A Quad-City developer's plans for new town homes along Moline's 6th Avenue could help connect downtown with its adjacent residential neighborhoods, including Floreciente, city officials said.
The project includes 22 three-story town homes that will stretch along the 1300 block of 6th Avenue, which also is Illinois 92. Jim Thomson, owner of Landmark Properties, said the $9 million development "is about a month from putting a spade in the ground."
The town homes, which have not been named, will be developed by Illinois Domus, a subsidiary of Landmark Properties. It will be built by Big Dog Construction, Davenport. The architect is Bracke.Hayes.Miller.Mahon Architects, Moline. Rock Island-based IMEG is the project's engineer.
The market-rate, leased units will be the first new construction town homes for Thomson and downtown's Moline Centre, which has seen an explosion in loft housing and building renovations.
"I've had the urge to build town homes because research shows millennials and some of us older people are a whole lot less enamored with home-ownership than we were before 2008," he said referencing the nationwide financial crisis. Citing data from the U.S. Census Bureau's American Community Survey, he said the percentage of owner-occupied homes has fallen from 67.3 percent in 2006 to 63 percent in 2015. While in the same period, renter-occupied homes rose to 37 percent — up from 32.7 percent. Part of the shift comes from the nation's housing crisis.
Thomson said the lease terms will "be different than a typical lease — we'll do three to five years." He said tenants also will be responsible for the first $1,000 in repairs each year.
"I'm trying to makes these like homes for people, so they feel ownership," he added.
Moline city officials said plans for developing the vacant site were conceived in the city's latest master plan update of Moline Centre.
"Jim and his team fell in well to what was envisioned," said Jeff Anderson, the city's planner. "(The project) checks several boxes."
Not only does it increase housing stock in Moline Centre, but the development expands investment to the edge of downtown near Floreciente and the bluff residential neighborhood. After the success of the John Deere Commons redevelopment, Anderson said "The first hurdle was getting (new development) south of the railroad tracks and past 5th Avenue. The next hurdle is getting down to 6th and 7th avenues."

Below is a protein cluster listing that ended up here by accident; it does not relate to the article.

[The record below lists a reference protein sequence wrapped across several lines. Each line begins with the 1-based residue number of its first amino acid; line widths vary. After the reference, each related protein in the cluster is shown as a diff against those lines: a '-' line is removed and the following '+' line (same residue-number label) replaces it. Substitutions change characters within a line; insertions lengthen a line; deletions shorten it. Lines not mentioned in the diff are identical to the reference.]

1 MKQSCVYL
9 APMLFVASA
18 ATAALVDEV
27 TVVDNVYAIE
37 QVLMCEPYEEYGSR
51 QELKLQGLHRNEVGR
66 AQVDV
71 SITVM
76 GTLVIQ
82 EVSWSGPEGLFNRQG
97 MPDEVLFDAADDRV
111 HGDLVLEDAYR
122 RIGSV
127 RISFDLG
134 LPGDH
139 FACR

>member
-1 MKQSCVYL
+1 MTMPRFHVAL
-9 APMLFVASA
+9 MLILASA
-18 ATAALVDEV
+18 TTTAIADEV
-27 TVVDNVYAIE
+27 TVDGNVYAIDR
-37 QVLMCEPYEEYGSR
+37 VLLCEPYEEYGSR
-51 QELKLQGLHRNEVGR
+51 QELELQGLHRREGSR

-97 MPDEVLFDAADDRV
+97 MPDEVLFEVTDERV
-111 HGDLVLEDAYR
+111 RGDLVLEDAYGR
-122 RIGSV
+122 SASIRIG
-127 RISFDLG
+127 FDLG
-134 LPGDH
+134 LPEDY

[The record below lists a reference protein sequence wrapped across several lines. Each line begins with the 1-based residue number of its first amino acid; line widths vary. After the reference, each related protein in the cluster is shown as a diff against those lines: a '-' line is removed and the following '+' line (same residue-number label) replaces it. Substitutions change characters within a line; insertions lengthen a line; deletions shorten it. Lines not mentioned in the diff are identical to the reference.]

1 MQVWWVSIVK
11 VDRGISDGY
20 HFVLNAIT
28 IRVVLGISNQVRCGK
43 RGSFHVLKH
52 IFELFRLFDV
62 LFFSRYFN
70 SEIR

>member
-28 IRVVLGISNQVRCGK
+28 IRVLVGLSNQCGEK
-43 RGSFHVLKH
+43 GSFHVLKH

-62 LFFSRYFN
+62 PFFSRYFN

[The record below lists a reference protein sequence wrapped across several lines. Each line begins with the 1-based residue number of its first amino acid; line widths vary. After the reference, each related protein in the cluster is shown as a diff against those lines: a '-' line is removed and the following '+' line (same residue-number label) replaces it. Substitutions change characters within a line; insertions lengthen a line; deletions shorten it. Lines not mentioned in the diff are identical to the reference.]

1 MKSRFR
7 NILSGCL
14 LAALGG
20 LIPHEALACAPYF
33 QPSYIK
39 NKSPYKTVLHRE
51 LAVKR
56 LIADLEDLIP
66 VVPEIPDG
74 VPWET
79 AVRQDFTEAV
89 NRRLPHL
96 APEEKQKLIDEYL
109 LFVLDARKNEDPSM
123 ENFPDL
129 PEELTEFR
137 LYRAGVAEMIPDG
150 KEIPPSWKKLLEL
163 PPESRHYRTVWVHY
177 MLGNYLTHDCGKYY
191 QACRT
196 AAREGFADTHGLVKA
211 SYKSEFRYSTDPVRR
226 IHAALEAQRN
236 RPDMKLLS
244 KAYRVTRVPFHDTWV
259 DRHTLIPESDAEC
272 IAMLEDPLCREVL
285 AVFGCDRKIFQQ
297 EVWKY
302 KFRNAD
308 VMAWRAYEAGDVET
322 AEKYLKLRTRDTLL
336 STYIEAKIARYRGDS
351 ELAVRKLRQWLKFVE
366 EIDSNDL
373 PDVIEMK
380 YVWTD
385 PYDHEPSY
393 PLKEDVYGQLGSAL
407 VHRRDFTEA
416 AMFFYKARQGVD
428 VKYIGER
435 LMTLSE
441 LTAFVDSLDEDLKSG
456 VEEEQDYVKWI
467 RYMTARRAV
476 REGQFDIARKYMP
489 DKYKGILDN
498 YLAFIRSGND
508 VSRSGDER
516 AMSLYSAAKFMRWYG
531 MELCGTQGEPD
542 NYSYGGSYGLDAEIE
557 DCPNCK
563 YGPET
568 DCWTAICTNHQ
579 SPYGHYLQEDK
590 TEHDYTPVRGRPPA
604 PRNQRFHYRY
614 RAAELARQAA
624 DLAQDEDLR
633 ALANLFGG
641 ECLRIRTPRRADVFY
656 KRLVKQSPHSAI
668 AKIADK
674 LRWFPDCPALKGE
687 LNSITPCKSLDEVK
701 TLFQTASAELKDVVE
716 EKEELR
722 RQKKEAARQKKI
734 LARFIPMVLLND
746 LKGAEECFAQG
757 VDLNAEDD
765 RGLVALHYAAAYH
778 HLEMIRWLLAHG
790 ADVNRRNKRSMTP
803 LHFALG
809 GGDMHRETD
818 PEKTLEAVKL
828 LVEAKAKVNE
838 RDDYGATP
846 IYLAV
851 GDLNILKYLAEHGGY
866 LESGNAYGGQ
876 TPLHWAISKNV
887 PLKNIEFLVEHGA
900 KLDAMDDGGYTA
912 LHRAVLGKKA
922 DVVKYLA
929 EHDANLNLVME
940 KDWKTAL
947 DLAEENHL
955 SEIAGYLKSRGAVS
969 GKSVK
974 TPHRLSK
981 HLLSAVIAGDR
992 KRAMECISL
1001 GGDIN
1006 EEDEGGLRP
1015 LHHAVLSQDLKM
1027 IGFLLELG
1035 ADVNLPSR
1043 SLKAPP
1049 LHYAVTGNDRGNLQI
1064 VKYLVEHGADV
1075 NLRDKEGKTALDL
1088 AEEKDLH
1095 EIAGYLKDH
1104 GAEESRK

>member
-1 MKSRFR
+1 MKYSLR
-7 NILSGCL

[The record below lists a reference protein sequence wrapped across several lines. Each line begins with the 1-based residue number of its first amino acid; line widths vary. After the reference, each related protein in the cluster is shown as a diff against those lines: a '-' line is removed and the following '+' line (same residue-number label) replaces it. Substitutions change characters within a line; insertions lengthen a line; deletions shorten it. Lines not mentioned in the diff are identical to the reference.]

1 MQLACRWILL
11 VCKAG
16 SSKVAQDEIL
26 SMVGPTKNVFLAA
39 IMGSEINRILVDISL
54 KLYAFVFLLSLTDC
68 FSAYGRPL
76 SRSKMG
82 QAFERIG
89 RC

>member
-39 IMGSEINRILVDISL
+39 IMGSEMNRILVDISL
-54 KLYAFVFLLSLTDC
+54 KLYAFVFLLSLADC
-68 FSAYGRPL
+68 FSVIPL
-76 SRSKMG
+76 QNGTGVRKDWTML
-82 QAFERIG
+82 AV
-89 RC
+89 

His vision has been to see downtown's redevelopment spark renewed interest in neighborhoods headed up the bluff. "This is really bringing the development market's interest to the edge of that area."
In addition, Anderson said to date most of downtown's new housing has been in converted storefront and office buildings. But Thomson's project shows "The market has matured to the point where quality new construction is becoming feasible," he said.
Enterprise Lofts, a live-work development, was the first new development, but that project was located in the heart of Moline Centre near the Commons and Bass Street Landing area.
According to Shawn Christ, the city's land development manager, the project's location received city council approval last month as Planned Unit Development, or PUD, zoning. He said the zoning still is B-2, central business district, but the PUD designation allows for more flexible setbacks from the busy 6th Avenue.
In addition, the developer must continue Moline's streetscaping, with its decorative lighting, as part of the PUD. Christ said the project still awaits some approvals with the Illinois Department of Transportation because of its proximity to the state highway.
Thomson said he and city officials are close to finalizing a development agreement.
Moline Mayor Stephanie Acri said the project will be a great addition to the adjacent Floreciente neighborhood and the downtown's gateway. "That is such an important road because it gets so much traffic," she said. "As you enter Moline, now there will be a really cool, residential space."
Thomson, who also is the CEO of Quad-Cities Community Healthcare, a health insurance provider he co-founded in Davenport, said plans are moving forward for a second phase.
He has owned the majority of the parcel since he first owned the former Chase Bank building. When he sold that to other developers, who renovated it into new downtown apartments last year, Thomson retained the 6th Avenue lots. He also since purchased a former city parking lot and a house, which has been demolished.
"I always wanted to do something with these lots," he said. "I'm an entrepreneur and entrepreneurs, when they have capital, want to put it to work."